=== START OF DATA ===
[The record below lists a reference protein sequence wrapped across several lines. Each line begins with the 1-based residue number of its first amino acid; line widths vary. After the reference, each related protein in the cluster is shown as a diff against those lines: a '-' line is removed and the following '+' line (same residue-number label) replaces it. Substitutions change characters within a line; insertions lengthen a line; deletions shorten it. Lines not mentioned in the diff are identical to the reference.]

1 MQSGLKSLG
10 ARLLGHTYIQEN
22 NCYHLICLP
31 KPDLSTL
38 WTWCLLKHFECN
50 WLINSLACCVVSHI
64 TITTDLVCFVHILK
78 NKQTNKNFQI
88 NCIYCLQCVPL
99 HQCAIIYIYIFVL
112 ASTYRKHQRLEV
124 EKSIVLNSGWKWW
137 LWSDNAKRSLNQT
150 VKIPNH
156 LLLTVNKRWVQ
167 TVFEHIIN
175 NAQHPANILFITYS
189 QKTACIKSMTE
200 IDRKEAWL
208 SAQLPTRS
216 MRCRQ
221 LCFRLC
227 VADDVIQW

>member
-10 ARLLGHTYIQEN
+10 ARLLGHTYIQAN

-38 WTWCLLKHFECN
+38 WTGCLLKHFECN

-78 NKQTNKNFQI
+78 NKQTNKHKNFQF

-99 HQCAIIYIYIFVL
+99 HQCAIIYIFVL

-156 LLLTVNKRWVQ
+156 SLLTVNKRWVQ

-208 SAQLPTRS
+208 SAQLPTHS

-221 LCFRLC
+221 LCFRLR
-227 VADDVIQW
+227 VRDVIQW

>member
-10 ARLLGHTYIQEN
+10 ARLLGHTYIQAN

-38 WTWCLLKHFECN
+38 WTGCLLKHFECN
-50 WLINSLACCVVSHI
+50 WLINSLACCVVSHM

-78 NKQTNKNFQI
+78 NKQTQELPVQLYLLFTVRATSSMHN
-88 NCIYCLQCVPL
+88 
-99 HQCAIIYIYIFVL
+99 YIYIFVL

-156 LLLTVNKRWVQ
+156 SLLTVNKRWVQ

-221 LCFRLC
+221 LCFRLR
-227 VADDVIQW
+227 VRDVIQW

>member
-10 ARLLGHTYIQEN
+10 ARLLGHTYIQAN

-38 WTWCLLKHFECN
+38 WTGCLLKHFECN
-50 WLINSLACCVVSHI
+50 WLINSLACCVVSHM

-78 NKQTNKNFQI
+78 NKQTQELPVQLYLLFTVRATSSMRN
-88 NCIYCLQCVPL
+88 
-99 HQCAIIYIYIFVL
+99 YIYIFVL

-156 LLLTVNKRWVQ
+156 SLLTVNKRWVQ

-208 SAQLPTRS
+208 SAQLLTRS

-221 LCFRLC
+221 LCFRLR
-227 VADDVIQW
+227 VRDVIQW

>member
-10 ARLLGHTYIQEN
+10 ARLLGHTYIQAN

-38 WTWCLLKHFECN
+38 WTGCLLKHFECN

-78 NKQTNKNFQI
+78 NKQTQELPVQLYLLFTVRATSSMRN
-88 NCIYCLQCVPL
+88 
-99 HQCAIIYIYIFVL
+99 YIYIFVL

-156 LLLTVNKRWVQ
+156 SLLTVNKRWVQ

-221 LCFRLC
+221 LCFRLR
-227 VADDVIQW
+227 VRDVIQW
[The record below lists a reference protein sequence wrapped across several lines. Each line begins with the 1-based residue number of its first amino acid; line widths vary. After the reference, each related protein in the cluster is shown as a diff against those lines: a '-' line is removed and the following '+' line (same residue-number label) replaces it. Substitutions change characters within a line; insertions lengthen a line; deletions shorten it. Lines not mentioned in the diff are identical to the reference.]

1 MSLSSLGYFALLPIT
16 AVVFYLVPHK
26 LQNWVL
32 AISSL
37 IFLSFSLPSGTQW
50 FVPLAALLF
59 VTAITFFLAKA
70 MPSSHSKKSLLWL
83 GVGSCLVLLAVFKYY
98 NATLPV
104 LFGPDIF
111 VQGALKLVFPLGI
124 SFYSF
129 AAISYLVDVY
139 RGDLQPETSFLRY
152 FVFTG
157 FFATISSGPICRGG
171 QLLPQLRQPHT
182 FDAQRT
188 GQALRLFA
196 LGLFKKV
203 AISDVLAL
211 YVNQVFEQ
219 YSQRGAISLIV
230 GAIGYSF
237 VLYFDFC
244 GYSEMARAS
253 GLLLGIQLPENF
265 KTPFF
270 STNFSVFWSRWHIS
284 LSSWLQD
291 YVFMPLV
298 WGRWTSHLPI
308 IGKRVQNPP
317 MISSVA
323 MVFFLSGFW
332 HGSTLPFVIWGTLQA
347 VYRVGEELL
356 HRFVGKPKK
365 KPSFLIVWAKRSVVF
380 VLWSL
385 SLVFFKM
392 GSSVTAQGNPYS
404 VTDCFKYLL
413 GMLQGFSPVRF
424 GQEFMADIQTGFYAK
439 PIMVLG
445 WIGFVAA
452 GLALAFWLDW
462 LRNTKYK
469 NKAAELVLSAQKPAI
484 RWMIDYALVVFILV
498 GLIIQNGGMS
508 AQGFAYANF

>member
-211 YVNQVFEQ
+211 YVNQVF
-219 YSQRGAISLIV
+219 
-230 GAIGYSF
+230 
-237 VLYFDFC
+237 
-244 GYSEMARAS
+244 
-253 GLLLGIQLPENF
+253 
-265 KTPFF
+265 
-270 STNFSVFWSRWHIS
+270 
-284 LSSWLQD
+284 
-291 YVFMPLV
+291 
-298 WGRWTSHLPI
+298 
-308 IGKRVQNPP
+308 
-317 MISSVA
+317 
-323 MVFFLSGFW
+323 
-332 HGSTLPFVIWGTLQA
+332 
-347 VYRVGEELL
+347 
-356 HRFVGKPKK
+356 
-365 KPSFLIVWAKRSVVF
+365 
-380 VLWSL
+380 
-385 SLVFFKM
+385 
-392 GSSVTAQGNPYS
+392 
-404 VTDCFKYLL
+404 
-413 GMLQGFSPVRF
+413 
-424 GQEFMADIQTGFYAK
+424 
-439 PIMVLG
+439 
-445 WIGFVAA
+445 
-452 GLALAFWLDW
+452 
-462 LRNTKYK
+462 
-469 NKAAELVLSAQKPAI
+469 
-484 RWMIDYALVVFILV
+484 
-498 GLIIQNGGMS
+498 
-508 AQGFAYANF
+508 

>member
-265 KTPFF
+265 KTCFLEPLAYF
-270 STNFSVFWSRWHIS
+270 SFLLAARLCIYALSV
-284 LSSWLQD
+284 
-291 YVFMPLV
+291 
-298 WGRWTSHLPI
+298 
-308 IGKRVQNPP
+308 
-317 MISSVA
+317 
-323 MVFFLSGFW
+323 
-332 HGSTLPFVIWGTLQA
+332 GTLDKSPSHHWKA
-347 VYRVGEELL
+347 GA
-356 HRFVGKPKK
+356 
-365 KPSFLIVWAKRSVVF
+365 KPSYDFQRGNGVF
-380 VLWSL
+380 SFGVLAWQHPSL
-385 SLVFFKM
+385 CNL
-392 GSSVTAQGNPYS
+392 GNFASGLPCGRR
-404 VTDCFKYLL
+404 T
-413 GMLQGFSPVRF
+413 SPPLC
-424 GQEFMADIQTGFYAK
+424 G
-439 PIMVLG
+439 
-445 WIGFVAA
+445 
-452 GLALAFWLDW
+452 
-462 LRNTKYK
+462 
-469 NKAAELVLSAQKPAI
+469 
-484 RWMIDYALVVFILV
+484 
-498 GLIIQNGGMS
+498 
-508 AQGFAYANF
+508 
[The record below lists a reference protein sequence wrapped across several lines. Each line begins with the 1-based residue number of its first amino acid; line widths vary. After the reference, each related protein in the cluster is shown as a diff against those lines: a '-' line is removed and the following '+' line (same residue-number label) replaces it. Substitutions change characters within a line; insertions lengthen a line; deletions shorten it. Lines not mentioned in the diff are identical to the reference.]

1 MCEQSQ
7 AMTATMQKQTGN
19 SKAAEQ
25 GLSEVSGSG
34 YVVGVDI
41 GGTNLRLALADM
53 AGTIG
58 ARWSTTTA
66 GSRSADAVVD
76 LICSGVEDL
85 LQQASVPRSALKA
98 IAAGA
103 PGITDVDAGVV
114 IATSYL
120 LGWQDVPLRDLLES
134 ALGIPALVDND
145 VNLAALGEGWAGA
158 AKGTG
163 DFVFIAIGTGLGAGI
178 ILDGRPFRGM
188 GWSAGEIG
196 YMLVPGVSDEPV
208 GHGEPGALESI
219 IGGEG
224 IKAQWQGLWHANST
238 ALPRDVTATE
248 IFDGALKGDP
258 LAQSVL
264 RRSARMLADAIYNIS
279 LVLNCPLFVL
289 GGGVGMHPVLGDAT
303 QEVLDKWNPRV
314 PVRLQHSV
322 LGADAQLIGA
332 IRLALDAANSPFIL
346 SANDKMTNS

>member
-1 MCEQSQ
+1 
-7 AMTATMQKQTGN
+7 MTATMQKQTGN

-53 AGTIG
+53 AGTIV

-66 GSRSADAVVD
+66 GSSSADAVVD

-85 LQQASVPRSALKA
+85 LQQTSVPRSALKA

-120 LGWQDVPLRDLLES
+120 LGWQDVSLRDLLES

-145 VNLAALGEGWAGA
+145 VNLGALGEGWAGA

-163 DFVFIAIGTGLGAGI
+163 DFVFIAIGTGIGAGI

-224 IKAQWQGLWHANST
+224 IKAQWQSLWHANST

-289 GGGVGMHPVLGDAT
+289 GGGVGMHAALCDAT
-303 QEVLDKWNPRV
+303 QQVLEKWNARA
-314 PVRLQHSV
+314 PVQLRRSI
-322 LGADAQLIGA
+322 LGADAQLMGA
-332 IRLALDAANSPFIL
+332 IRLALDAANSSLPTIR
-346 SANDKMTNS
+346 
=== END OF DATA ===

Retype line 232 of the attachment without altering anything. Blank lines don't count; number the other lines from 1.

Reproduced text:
-317 MISSVA